New Brunswick’s English language health authority says its current level of abortion service is adequate.
A letter sent by Horizon CEO Karen McGrath to the province’s deputy health minister says that demand for surgical abortions at their Moncton clinic are falling and that they aren’t receiving requests for abortion services elsewhere, other than in the Fredericton area.
But an offer to a physician for surgical time at the Oromocto Hospital to provide surgical abortions for the region was “not pursued.”
“Based on this information and given that we have no received any recent request to establish a surgical abortion service in Fredericton, Saint John or Miramichi, it is our position that there is no need to establish another service,” McGrath wrote in the letter obtained by Global News.
“The Moncton clinic sees a stable volume of referrals and has been able to meet the service demand. We will continue to monitor this situation and we will open discussions with our physicians and nurse practitioners to determine if access to abortion services requires modification.”
Health minister Dorothy Shephard had previously said that it is up to Horizon and Vitalite to assess whether greater access to abortions services is needed. Surgical abortions are only available at three hospitals in the province, two in Moncton and another in Bathurst.
“Our position has always been, and we’ve been very public about it, that the (regional health authorities) are responsible to deliver the health-care services in this province, to deem whether or not they are appropriate,” Shephard said in question period on June 2.
“That is their responsibility. They will deliver the services as they see they need.”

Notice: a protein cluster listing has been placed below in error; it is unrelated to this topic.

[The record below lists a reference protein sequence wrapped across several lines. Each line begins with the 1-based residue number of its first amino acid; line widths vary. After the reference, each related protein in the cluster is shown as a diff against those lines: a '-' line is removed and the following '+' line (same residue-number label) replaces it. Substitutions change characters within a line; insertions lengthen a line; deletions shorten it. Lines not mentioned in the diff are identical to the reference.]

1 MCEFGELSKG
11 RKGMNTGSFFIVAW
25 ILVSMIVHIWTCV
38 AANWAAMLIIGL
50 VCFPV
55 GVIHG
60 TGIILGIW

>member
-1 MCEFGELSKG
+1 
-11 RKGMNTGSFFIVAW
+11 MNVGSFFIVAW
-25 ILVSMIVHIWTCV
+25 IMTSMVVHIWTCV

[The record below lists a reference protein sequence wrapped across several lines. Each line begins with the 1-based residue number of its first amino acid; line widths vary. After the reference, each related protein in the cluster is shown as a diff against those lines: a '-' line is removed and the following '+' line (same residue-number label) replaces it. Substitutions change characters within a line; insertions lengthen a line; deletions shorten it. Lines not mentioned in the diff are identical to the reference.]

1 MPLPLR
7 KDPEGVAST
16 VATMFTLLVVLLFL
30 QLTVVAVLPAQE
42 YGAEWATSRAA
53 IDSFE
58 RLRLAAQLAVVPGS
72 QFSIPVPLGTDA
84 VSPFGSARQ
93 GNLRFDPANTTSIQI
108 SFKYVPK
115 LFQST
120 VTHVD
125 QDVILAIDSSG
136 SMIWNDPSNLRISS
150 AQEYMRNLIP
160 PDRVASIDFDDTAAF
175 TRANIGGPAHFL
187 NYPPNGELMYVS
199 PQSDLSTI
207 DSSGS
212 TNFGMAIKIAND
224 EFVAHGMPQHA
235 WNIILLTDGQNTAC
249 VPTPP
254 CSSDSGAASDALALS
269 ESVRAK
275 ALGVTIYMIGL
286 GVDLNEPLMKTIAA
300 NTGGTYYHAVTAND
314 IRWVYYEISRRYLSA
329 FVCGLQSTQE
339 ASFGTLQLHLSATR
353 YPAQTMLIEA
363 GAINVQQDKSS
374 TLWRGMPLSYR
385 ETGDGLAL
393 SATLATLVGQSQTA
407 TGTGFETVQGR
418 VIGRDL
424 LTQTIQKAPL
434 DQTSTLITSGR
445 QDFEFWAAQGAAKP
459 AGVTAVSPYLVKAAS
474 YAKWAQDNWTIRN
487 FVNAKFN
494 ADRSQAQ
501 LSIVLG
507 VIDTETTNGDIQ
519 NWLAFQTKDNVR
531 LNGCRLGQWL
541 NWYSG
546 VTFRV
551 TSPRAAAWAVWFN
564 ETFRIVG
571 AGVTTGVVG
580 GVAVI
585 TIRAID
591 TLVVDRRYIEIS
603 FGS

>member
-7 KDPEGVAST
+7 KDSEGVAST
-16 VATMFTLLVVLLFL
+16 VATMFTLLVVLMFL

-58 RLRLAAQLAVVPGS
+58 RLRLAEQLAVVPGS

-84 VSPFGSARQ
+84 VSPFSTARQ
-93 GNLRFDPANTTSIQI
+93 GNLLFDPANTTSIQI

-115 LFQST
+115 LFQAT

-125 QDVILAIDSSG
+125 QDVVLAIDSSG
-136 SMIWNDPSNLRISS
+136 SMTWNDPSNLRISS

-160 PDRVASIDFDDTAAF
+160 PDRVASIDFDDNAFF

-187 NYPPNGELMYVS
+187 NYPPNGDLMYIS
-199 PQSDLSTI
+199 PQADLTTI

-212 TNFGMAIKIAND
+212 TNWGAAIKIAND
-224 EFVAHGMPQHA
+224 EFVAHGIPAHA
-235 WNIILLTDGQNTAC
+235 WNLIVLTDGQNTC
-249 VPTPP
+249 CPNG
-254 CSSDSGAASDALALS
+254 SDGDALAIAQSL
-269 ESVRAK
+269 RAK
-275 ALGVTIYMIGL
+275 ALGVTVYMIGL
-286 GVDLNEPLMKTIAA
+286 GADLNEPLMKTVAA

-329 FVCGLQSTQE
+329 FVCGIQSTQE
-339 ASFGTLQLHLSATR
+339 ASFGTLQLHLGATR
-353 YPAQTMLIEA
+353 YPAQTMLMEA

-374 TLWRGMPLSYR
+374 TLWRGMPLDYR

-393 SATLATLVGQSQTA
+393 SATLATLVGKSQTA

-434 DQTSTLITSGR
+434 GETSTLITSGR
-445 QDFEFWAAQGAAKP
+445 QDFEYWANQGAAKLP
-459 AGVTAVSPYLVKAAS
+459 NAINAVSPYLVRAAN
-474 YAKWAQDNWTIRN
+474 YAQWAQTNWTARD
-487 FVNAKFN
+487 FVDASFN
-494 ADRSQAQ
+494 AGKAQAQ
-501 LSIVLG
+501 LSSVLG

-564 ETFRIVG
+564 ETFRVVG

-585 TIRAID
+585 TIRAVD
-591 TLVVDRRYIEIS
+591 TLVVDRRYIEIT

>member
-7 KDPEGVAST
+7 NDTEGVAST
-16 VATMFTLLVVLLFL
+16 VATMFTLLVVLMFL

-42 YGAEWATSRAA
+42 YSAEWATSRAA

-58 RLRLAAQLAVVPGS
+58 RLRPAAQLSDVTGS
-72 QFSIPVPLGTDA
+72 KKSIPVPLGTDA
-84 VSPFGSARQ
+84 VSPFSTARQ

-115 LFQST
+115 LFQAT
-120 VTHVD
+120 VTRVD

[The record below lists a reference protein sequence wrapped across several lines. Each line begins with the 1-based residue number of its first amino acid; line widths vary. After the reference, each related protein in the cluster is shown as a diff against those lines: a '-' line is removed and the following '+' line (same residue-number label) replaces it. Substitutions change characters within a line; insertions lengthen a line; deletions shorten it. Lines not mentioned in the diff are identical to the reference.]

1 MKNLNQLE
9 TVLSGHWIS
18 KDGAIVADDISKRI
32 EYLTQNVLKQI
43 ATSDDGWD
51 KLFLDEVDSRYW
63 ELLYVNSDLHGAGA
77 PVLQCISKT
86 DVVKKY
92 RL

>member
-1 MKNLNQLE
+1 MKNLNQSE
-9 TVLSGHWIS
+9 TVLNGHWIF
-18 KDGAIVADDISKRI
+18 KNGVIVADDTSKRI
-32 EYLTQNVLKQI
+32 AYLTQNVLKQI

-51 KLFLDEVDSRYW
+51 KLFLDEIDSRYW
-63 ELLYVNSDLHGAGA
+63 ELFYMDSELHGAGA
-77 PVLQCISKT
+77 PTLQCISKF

Clinic 554 in Fredericton had been performing surgical abortions, but is all but closed. The clinic is still performing some abortions, but the family practice is no longer seeing patients and is up for sale.
New Brunswick is the only province in Canada that does not fund surgical abortions performed outside of hospital. Premier Higgs has said that doing so would create a two-tier health-care system.
The federal government says that the province’s unwillingness to fund out-of-hospital surgical abortions is a violation of the Canada Health Act. The Canadian Civil Liberties Association has launched a legal challenge based on the offending regulation that prevents out-of-hospital abortions from being covered under Medicare.
Reproductive rights advocates say they are puzzled by Horizon’s statements and that abortion access in the province remains limited.
“We know that actually there have been many requests for expansion of service,” said Tasia Alexopoulos, a national spokesperson for the Abortion Rights Coalition of Canada.
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“I’m quite confused by the letter, I’m quite disappointed and I think that it doesn’t speak to what’s been happening in the province for decades where people have been consistently asking, not only for better abortion access, but the access they are entitled to under the Canada Health Act.”
In her letter to the health department, McGrath writes that the demand for surgical abortions at the Moncton Family Planning Clinic has fallen by 20 per cent over the last five years. The health authority believes this is due to the introduction of the so-called abortion pill Mifegymiso in 2017.